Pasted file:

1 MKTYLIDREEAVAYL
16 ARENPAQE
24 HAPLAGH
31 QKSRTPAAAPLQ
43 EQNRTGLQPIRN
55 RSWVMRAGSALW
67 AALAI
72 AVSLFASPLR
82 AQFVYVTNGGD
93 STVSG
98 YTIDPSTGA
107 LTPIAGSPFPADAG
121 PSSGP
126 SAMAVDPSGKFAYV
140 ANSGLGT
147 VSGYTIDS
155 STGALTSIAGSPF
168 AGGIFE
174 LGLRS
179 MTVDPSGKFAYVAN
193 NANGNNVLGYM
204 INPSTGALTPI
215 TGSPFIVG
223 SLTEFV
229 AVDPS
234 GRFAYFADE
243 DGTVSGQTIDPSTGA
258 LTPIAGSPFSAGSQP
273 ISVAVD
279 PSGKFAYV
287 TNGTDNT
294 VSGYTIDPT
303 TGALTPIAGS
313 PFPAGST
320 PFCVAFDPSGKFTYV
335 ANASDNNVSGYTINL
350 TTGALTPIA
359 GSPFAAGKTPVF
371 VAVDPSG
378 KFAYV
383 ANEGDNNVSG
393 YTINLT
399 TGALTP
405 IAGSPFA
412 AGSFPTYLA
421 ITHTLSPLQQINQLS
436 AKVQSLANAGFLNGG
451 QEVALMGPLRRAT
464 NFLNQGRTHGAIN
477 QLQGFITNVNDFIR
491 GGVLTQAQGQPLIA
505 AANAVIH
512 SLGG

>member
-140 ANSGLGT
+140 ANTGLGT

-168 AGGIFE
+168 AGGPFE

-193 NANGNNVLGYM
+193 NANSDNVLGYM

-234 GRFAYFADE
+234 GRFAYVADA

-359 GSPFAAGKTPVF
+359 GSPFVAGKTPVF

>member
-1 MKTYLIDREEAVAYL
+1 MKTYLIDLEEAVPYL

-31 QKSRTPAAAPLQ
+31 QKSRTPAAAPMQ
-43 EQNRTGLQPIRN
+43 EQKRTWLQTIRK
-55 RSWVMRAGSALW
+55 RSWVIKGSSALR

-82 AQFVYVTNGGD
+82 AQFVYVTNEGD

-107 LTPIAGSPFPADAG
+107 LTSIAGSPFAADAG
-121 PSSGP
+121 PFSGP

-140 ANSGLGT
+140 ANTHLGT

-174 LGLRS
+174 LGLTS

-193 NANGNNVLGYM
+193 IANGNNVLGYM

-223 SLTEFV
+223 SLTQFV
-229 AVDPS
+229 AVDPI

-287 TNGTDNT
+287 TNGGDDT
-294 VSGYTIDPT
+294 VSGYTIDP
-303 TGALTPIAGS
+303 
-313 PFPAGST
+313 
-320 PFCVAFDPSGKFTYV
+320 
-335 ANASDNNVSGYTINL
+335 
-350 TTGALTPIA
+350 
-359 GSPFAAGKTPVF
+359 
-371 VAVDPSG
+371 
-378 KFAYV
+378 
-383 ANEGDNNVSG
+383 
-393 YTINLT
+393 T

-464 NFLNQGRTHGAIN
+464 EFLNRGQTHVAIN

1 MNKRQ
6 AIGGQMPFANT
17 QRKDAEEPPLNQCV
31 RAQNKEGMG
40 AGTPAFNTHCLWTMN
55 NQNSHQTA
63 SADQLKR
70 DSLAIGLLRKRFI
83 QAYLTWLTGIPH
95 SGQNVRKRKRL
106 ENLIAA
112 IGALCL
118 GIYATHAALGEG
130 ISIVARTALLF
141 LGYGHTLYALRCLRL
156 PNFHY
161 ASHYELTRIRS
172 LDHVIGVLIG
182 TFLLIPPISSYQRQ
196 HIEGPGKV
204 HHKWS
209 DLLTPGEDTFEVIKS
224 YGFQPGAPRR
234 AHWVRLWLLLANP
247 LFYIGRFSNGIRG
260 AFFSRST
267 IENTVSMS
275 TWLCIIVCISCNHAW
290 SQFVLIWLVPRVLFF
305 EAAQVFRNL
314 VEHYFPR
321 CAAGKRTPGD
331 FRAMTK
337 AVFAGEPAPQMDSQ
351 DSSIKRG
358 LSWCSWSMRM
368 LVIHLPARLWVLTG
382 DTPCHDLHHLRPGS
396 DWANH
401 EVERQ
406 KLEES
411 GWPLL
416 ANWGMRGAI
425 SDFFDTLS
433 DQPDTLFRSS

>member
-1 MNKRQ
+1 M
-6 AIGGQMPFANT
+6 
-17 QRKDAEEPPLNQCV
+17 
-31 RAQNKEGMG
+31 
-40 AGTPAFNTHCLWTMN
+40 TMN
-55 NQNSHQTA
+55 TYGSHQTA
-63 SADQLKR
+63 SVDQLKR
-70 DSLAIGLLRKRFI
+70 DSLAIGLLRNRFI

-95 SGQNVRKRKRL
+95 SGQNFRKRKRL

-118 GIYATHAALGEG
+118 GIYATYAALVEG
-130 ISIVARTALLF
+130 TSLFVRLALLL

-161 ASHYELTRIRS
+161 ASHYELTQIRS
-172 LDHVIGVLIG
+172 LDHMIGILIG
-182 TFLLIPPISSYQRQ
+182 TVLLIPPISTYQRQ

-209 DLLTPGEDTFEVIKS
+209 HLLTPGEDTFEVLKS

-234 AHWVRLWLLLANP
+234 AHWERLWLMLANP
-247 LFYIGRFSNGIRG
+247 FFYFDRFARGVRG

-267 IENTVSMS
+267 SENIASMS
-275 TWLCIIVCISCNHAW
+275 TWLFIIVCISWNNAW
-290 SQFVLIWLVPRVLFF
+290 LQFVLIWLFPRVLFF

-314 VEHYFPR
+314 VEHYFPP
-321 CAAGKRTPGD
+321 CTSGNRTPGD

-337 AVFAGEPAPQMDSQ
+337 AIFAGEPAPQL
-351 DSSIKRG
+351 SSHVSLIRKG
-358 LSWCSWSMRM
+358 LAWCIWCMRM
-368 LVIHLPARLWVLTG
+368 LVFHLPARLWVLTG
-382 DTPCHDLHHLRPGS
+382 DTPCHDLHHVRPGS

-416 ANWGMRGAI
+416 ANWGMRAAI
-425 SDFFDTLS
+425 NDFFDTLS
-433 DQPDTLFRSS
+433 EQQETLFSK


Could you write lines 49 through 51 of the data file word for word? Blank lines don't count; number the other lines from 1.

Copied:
464 NFLNQGRTHGAIN
477 QLQGFITNVNDFIR
491 GGVLTQAQGQPLIA